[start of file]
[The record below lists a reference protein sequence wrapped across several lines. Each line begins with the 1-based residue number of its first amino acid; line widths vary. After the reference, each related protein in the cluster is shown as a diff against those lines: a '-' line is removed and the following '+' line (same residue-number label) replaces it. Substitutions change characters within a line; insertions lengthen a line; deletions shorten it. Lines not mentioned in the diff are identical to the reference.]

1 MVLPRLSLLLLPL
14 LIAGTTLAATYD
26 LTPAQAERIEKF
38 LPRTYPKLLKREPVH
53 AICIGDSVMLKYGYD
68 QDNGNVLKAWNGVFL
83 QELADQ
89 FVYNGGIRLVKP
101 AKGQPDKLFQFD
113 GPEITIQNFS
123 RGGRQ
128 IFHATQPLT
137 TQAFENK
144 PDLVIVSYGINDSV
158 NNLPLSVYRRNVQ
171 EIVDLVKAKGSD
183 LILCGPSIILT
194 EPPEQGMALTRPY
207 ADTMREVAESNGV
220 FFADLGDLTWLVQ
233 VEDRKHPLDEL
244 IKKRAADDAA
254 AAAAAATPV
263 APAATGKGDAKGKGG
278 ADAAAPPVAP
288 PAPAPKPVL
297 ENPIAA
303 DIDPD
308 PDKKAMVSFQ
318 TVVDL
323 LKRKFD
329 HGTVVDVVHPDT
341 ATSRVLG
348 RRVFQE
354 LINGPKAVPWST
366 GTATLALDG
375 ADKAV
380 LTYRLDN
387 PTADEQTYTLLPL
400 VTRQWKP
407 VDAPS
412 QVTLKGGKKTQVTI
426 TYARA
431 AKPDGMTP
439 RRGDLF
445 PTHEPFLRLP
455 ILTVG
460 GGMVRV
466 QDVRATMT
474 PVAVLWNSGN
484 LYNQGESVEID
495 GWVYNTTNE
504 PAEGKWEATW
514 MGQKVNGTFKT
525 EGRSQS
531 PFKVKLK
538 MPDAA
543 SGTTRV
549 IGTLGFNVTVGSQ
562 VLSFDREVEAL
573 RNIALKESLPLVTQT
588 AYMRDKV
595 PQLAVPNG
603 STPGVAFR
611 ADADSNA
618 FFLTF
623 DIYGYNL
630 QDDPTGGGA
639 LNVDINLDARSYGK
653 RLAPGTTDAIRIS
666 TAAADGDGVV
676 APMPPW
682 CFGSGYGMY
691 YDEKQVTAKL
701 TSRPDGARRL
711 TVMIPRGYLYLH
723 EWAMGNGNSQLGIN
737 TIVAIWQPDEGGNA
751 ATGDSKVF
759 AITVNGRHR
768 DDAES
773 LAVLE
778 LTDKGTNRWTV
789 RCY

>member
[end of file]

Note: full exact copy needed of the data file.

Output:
[The record below lists a reference protein sequence wrapped across several lines. Each line begins with the 1-based residue number of its first amino acid; line widths vary. After the reference, each related protein in the cluster is shown as a diff against those lines: a '-' line is removed and the following '+' line (same residue-number label) replaces it. Substitutions change characters within a line; insertions lengthen a line; deletions shorten it. Lines not mentioned in the diff are identical to the reference.]

1 MVLPRLSLLLLPL
14 LIAGTTLAATYD
26 LTPAQAERIEKF
38 LPRTYPKLLKREPVH
53 AICIGDSVMLKYGYD
68 QDNGNVLKAWNGVFL
83 QELADQ
89 FVYNGGIRLVKP
101 AKGQPDKLFQFD
113 GPEITIQNFS
123 RGGRQ
128 IFHATQPLT
137 TQAFENK
144 PDLVIVSYGINDSV
158 NNLPLSVYRRNVQ
171 EIVDLVKAKGSD
183 LILCGPSIILT
194 EPPEQGMALTRPY
207 ADTMREVAESNGV
220 FFADLGDLTWLVQ
233 VEDRKHPLDEL
244 IKKRAADDAA
254 AAAAAATPV
263 APAATGKGDAKGKGG
278 ADAAAPPVAP
288 PAPAPKPVL
297 ENPIAA
303 DIDPD
308 PDKKAMVSFQ
318 TVVDL
323 LKRKFD
329 HGTVVDVVHPDT
341 ATSRVLG
348 RRVFQE
354 LINGPKAVPWST
366 GTATLALDG
375 ADKAV
380 LTYRLDN
387 PTADEQTYTLLPL
400 VTRQWKP
407 VDAPS
412 QVTLKGGKKTQVTI
426 TYARA
431 AKPDGMTP
439 RRGDLF
445 PTHEPFLRLP
455 ILTVG
460 GGMVRV
466 QDVRATMT
474 PVAVLWNSGN
484 LYNQGESVEID
495 GWVYNTTNE
504 PAEGKWEATW
514 MGQKVNGTFKT
525 EGRSQS
531 PFKVKLK
538 MPDAA
543 SGTTRV
549 IGTLGFNVTVGSQ
562 VLSFDREVEAL
573 RNIALKESLPLVTQT
588 AYMRDKV
595 PQLAVPNG
603 STPGVAFR
611 ADADSNA
618 FFLTF
623 DIYGYNL
630 QDDPTGGGA
639 LNVDINLDARSYGK
653 RLAPGTTDAIRIS
666 TAAADGDGVV
676 APMPPW
682 CFGSGYGMY
691 YDEKQVTAKL
701 TSRPDGARRL
711 TVMIPRGYLYLH
723 EWAMGNGNSQLGIN
737 TIVAIWQPDEGGNA
751 ATGDSKVF
759 AITVNGRHR
768 DDAES
773 LAVLE
778 LTDKGTNRWTV
789 RCY

>member